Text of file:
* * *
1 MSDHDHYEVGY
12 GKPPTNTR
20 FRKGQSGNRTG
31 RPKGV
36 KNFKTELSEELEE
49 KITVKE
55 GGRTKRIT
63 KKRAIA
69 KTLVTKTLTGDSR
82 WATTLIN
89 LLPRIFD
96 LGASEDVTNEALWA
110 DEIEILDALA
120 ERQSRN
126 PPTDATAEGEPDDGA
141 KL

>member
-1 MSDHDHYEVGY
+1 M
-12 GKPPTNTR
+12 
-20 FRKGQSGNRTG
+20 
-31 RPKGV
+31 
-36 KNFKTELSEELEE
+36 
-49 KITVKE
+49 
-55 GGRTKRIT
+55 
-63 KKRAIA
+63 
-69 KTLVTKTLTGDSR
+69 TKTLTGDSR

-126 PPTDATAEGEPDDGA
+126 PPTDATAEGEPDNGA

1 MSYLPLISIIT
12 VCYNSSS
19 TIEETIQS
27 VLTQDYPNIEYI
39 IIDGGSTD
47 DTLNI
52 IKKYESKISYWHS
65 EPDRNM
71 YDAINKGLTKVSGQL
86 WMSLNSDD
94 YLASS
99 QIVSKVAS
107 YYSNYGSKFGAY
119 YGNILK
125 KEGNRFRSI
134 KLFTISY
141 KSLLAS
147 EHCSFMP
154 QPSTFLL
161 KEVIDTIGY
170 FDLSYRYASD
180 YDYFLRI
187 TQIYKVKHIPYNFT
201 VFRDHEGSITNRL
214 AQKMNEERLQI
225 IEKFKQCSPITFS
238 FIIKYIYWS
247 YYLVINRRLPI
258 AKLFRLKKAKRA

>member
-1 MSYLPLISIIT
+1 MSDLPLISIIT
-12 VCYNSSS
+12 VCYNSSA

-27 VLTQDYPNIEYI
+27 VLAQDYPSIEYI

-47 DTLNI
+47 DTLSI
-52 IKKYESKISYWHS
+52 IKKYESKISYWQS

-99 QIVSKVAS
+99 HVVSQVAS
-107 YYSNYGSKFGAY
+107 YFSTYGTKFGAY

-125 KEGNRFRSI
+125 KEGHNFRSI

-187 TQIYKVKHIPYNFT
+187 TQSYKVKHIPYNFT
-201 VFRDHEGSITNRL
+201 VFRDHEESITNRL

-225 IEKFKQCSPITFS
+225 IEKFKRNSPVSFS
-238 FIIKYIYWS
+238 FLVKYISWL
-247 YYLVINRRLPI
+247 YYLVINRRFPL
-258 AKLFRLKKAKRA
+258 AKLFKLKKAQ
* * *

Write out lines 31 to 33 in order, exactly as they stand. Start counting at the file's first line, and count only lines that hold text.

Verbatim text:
+55 
-63 KKRAIA
+63 